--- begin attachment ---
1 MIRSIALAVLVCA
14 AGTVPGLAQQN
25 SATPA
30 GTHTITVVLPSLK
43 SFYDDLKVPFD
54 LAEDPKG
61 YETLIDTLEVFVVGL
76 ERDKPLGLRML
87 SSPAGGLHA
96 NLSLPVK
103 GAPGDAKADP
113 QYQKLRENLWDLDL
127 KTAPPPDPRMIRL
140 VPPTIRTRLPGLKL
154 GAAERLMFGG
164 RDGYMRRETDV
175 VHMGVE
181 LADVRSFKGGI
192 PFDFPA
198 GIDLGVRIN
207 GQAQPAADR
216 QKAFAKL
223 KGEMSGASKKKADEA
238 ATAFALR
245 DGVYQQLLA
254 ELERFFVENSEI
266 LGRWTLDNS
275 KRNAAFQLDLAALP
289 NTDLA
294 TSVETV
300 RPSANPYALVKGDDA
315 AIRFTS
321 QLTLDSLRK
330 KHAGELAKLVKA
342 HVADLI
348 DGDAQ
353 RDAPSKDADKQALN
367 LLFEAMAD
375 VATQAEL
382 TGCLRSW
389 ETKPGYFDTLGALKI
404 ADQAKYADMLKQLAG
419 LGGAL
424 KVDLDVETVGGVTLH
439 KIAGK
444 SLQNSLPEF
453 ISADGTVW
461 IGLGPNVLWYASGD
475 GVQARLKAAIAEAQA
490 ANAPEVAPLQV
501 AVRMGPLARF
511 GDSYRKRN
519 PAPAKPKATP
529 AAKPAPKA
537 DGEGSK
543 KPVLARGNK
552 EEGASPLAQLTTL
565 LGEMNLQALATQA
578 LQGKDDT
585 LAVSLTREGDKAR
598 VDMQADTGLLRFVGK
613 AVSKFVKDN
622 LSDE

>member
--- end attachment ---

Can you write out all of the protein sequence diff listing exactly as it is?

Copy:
1 MIRSIALAVLVCA
14 AGTVPGLAQQN
25 SATPA
30 GTHTITVVLPSLK
43 SFYDDLKVPFD
54 LAEDPKG
61 YETLIDTLEVFVVGL
76 ERDKPLGLRML
87 SSPAGGLHA
96 NLSLPVK
103 GAPGDAKADP
113 QYQKLRENLWDLDL
127 KTAPPPDPRMIRL
140 VPPTIRTRLPGLKL
154 GAAERLMFGG
164 RDGYMRRETDV
175 VHMGVE
181 LADVRSFKGGI
192 PFDFPA
198 GIDLGVRIN
207 GQAQPAADR
216 QKAFAKL
223 KGEMSGASKKKADEA
238 ATAFALR
245 DGVYQQLLA
254 ELERFFVENSEI
266 LGRWTLDNS
275 KRNAAFQLDLAALP
289 NTDLA
294 TSVETV
300 RPSANPYALVKGDDA
315 AIRFTS
321 QLTLDSLRK
330 KHAGELAKLVKA
342 HVADLI
348 DGDAQ
353 RDAPSKDADKQALN
367 LLFEAMAD
375 VATQAEL
382 TGCLRSW
389 ETKPGYFDTLGALKI
404 ADQAKYADMLKQLAG
419 LGGAL
424 KVDLDVETVGGVTLH
439 KIAGK
444 SLQNSLPEF
453 ISADGTVW
461 IGLGPNVLWYASGD
475 GVQARLKAAIAEAQA
490 ANAPEVAPLQV
501 AVRMGPLARF
511 GDSYRKRN
519 PAPAKPKATP
529 AAKPAPKA
537 DGEGSK
543 KPVLARGNK
552 EEGASPLAQLTTL
565 LGEMNLQALATQA
578 LQGKDDT
585 LAVSLTREGDKAR
598 VDMQADTGLLRFVGK
613 AVSKFVKDN
622 LSDE

>member